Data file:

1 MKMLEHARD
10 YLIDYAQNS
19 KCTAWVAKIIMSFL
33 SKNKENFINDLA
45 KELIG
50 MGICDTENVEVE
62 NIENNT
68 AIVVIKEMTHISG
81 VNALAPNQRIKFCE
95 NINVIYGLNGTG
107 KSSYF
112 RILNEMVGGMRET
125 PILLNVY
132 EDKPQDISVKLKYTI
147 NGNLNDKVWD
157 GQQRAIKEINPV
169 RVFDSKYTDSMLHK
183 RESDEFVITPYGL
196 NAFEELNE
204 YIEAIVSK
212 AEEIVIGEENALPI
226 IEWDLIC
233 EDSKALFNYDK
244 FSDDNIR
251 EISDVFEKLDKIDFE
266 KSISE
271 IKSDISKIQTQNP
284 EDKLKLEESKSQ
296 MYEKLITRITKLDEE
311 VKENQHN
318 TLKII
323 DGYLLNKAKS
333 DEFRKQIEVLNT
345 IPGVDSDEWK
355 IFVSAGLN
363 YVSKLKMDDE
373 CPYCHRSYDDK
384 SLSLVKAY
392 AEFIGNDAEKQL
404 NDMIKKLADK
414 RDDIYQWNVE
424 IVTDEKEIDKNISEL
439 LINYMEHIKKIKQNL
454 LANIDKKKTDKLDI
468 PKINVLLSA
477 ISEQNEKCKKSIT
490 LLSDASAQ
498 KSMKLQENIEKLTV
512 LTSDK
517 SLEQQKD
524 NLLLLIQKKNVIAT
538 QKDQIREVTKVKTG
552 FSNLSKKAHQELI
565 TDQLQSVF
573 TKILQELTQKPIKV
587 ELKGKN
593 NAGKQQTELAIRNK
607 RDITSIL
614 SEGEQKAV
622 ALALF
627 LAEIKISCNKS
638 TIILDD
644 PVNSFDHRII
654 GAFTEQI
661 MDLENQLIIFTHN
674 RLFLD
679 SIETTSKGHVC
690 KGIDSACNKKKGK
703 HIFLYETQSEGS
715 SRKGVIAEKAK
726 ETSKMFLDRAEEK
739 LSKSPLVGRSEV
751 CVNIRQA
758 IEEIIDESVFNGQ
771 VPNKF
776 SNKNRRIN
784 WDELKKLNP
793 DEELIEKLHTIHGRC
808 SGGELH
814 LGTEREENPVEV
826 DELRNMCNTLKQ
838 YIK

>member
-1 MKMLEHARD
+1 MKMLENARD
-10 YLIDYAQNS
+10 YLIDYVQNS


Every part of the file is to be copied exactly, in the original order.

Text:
1 MKMLEHARD
10 YLIDYAQNS
19 KCTAWVAKIIMSFL
33 SKNKENFINDLA
45 KELIG
50 MGICDTENVEVE
62 NIENNT
68 AIVVIKEMTHISG
81 VNALAPNQRIKFCE
95 NINVIYGLNGTG
107 KSSYF
112 RILNEMVGGMRET
125 PILLNVY
132 EDKPQDISVKLKYTI
147 NGNLNDKVWD
157 GQQRAIKEINPV
169 RVFDSKYTDSMLHK
183 RESDEFVITPYGL
196 NAFEELNE
204 YIEAIVSK
212 AEEIVIGEENALPI
226 IEWDLIC
233 EDSKALFNYDK
244 FSDDNIR
251 EISDVFEKLDKIDFE
266 KSISE
271 IKSDISKIQTQNP
284 EDKLKLEESKSQ
296 MYEKLITRITKLDEE
311 VKENQHN
318 TLKII
323 DGYLLNKAKS
333 DEFRKQIEVLNT
345 IPGVDSDEWK
355 IFVSAGLN
363 YVSKLKMDDE
373 CPYCHRSYDDK
384 SLSLVKAY
392 AEFIGNDAEKQL
404 NDMIKKLADK
414 RDDIYQWNVE
424 IVTDEKEIDKNISEL
439 LINYMEHIKKIKQNL
454 LANIDKKKTDKLDI
468 PKINVLLSA
477 ISEQNEKCKKSIT
490 LLSDASAQ
498 KSMKLQENIEKLTV
512 LTSDK
517 SLEQQKD
524 NLLLLIQKKNVIAT
538 QKDQIREVTKVKTG
552 FSNLSKKAHQELI
565 TDQLQSVF
573 TKILQELTQKPIKV
587 ELKGKN
593 NAGKQQTELAIRNK
607 RDITSIL
614 SEGEQKAV
622 ALALF
627 LAEIKISCNKS
638 TIILDD
644 PVNSFDHRII
654 GAFTEQI
661 MDLENQLIIFTHN
674 RLFLD
679 SIETTSKGHVC
690 KGIDSACNKKKGK
703 HIFLYETQSEGS
715 SRKGVIAEKAK
726 ETSKMFLDRAEEK
739 LSKSPLVGRSEV
751 CVNIRQA
758 IEEIIDESVFNGQ
771 VPNKF
776 SNKNRRIN
784 WDELKKLNP
793 DEELIEKLHTIHGRC
808 SGGELH
814 LGTEREENPVEV
826 DELRNMCNTLKQ
838 YIK

>member
-1 MKMLEHARD
+1 MKMLENARD
-10 YLIDYAQNS
+10 YLIDYVQNS